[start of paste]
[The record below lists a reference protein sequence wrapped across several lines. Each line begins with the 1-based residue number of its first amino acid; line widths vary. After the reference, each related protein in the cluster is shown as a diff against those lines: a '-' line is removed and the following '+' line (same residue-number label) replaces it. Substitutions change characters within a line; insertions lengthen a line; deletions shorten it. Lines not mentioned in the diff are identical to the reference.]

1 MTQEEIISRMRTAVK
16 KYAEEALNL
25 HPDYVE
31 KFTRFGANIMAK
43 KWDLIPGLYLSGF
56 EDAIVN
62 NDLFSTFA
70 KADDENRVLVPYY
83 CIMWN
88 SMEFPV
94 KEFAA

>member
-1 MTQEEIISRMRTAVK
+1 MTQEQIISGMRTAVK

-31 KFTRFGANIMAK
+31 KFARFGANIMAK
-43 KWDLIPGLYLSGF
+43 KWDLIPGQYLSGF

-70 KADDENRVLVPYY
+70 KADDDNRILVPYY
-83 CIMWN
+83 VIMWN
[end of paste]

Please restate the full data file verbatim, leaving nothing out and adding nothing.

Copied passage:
[The record below lists a reference protein sequence wrapped across several lines. Each line begins with the 1-based residue number of its first amino acid; line widths vary. After the reference, each related protein in the cluster is shown as a diff against those lines: a '-' line is removed and the following '+' line (same residue-number label) replaces it. Substitutions change characters within a line; insertions lengthen a line; deletions shorten it. Lines not mentioned in the diff are identical to the reference.]

1 MTQEEIISRMRTAVK
16 KYAEEALNL
25 HPDYVE
31 KFTRFGANIMAK
43 KWDLIPGLYLSGF
56 EDAIVN
62 NDLFSTFA
70 KADDENRVLVPYY
83 CIMWN
88 SMEFPV
94 KEFAA

>member
-1 MTQEEIISRMRTAVK
+1 MTQEQIISGMRTAVK

-31 KFTRFGANIMAK
+31 KFARFGANIMAK
-43 KWDLIPGLYLSGF
+43 KWDLIPGQYLSGF

-70 KADDENRVLVPYY
+70 KADDDNRILVPYY
-83 CIMWN
+83 VIMWN